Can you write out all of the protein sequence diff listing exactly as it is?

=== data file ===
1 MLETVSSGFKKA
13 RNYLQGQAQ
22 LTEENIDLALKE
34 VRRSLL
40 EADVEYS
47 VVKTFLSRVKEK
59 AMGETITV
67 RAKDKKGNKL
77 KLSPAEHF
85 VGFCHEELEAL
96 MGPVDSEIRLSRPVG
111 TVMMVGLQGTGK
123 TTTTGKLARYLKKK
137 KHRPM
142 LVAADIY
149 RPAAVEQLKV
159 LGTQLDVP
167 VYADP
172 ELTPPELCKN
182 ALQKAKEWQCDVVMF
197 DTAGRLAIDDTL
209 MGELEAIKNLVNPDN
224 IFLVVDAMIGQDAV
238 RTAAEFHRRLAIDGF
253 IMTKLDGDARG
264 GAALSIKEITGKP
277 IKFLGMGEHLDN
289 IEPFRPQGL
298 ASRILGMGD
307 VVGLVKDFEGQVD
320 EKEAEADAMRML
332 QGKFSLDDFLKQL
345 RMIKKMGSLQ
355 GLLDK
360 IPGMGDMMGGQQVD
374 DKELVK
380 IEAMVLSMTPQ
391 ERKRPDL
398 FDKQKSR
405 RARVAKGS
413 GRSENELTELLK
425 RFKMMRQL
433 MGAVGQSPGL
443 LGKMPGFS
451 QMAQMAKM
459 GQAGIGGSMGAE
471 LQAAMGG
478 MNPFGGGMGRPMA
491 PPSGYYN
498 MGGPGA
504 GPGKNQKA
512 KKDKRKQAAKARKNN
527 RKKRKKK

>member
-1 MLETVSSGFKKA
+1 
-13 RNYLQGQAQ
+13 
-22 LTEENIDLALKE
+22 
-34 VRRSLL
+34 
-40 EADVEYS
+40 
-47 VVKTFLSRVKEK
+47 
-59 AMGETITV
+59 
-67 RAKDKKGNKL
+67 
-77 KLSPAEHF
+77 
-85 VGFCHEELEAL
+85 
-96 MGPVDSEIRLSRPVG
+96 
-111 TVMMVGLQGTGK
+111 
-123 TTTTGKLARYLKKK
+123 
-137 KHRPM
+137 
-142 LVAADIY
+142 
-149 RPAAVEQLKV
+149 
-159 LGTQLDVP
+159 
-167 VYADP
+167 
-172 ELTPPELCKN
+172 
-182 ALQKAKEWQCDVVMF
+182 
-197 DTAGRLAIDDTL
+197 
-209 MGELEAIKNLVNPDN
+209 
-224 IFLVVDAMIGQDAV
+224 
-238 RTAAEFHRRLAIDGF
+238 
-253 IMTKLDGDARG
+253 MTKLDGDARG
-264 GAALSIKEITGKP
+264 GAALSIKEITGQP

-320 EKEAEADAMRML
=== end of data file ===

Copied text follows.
1 MLETVSSGFKKA
13 RNYLQGQAQ
22 LTEENIDLALKE
34 VRRSLL
40 EADVEYS
47 VVKTFLSRVKEK
59 AMGETITV
67 RAKDKKGNKL
77 KLSPAEHF
85 VGFCHEELEAL
96 MGPVDSEIRLSRPVG
111 TVMMVGLQGTGK
123 TTTTGKLARYLKKK
137 KHRPM
142 LVAADIY
149 RPAAVEQLKV
159 LGTQLDVP
167 VYADP
172 ELTPPELCKN
182 ALQKAKEWQCDVVMF
197 DTAGRLAIDDTL
209 MGELEAIKNLVNPDN
224 IFLVVDAMIGQDAV
238 RTAAEFHRRLAIDGF
253 IMTKLDGDARG
264 GAALSIKEITGKP
277 IKFLGMGEHLDN
289 IEPFRPQGL
298 ASRILGMGD
307 VVGLVKDFEGQVD
320 EKEAEADAMRML
332 QGKFSLDDFLKQL
345 RMIKKMGSLQ
355 GLLDK
360 IPGMGDMMGGQQVD
374 DKELVK
380 IEAMVLSMTPQ
391 ERKRPDL
398 FDKQKSR
405 RARVAKGS
413 GRSENELTELLK
425 RFKMMRQL
433 MGAVGQSPGL
443 LGKMPGFS
451 QMAQMAKM
459 GQAGIGGSMGAE
471 LQAAMGG
478 MNPFGGGMGRPMA
491 PPSGYYN
498 MGGPGA
504 GPGKNQKA
512 KKDKRKQAAKARKNN
527 RKKRKKK

>member
-1 MLETVSSGFKKA
+1 
-13 RNYLQGQAQ
+13 
-22 LTEENIDLALKE
+22 
-34 VRRSLL
+34 
-40 EADVEYS
+40 
-47 VVKTFLSRVKEK
+47 
-59 AMGETITV
+59 
-67 RAKDKKGNKL
+67 
-77 KLSPAEHF
+77 
-85 VGFCHEELEAL
+85 
-96 MGPVDSEIRLSRPVG
+96 
-111 TVMMVGLQGTGK
+111 
-123 TTTTGKLARYLKKK
+123 
-137 KHRPM
+137 
-142 LVAADIY
+142 
-149 RPAAVEQLKV
+149 
-159 LGTQLDVP
+159 
-167 VYADP
+167 
-172 ELTPPELCKN
+172 
-182 ALQKAKEWQCDVVMF
+182 
-197 DTAGRLAIDDTL
+197 
-209 MGELEAIKNLVNPDN
+209 
-224 IFLVVDAMIGQDAV
+224 
-238 RTAAEFHRRLAIDGF
+238 
-253 IMTKLDGDARG
+253 MTKLDGDARG
-264 GAALSIKEITGKP
+264 GAALSIKEITGQP

-320 EKEAEADAMRML